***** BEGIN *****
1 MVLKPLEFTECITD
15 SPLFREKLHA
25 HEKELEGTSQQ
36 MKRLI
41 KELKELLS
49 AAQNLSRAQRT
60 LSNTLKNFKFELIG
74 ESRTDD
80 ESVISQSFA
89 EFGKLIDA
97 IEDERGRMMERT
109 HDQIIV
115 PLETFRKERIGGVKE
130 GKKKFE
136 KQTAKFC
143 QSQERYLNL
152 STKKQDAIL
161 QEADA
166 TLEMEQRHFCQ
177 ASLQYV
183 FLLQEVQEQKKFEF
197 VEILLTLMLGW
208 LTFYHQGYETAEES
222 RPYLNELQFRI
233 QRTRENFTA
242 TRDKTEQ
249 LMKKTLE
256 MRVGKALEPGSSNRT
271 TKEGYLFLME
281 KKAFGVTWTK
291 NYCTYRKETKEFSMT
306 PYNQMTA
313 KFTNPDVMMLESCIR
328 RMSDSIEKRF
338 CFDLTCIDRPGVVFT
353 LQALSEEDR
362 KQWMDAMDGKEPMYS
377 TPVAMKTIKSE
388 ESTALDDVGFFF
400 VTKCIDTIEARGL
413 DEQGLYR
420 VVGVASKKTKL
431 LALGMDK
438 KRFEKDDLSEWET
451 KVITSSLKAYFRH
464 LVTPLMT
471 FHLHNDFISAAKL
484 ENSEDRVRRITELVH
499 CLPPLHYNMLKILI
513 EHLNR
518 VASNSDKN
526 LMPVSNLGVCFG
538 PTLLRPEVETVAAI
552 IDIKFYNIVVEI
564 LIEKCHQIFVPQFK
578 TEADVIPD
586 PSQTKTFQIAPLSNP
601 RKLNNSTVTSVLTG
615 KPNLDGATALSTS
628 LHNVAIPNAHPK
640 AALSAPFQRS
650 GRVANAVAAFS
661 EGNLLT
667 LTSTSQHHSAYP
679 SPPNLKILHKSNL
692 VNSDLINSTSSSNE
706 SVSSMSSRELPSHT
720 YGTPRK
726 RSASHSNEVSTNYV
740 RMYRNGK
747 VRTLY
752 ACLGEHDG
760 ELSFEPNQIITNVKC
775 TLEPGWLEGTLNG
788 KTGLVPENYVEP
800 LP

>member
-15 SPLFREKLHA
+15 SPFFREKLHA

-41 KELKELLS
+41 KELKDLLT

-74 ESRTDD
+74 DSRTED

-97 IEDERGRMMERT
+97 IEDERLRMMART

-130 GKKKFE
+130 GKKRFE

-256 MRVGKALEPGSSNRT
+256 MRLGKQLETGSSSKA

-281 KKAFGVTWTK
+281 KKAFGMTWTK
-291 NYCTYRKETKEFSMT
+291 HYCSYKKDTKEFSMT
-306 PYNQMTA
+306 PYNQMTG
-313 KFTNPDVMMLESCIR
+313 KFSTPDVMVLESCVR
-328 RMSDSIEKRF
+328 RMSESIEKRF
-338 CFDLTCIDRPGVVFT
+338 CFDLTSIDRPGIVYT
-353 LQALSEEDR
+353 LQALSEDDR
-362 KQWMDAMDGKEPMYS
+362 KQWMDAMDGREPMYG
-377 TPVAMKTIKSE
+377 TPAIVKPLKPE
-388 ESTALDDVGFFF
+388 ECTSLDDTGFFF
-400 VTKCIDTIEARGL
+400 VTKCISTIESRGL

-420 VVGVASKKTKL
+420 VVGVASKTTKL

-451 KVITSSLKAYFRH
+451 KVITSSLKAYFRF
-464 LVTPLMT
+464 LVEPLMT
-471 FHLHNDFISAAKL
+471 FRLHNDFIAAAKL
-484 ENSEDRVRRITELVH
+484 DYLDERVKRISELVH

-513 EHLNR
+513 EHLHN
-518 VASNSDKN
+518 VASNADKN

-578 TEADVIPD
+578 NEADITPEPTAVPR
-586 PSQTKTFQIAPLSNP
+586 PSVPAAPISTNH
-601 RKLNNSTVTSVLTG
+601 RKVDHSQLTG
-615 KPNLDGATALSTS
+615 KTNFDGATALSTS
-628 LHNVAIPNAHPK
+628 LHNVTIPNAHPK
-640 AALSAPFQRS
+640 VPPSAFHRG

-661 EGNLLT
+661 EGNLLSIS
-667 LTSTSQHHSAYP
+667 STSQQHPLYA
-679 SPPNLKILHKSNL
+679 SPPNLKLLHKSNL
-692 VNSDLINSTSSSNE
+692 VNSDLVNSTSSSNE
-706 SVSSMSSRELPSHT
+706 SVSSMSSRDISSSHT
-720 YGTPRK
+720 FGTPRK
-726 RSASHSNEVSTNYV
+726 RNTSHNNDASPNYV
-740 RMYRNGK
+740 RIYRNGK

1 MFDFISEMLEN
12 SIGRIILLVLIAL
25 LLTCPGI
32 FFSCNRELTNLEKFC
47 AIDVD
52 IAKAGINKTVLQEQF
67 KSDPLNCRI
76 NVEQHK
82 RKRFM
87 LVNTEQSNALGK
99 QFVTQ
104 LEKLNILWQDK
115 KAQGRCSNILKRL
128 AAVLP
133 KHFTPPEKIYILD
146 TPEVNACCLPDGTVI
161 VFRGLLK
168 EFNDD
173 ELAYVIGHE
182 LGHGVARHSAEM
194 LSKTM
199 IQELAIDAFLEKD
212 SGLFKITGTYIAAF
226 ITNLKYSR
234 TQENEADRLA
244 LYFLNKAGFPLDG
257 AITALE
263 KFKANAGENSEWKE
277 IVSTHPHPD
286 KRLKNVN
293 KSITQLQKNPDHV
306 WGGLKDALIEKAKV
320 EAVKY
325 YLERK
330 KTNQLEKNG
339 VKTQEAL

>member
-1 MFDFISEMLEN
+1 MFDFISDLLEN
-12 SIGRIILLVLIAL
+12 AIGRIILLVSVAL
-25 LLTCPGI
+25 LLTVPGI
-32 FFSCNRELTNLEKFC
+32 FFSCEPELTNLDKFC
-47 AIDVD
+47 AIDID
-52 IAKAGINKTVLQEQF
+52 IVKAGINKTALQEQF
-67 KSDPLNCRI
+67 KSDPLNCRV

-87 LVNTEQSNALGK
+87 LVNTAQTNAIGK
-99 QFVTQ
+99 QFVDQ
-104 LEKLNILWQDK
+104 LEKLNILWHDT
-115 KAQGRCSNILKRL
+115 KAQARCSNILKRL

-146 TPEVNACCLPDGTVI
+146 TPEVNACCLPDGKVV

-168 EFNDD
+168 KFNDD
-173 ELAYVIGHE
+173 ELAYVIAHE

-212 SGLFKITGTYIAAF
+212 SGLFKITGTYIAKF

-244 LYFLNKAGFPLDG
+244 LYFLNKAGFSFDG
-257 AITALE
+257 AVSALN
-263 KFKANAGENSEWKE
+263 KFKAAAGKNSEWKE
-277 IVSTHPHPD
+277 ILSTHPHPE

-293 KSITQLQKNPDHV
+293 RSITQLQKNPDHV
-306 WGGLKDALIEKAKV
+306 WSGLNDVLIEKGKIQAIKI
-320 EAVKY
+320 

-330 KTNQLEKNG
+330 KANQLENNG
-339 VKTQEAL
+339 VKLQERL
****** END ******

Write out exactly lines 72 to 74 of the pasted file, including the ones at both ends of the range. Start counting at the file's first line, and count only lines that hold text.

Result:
752 ACLGEHDG
760 ELSFEPNQIITNVKC
775 TLEPGWLEGTLNG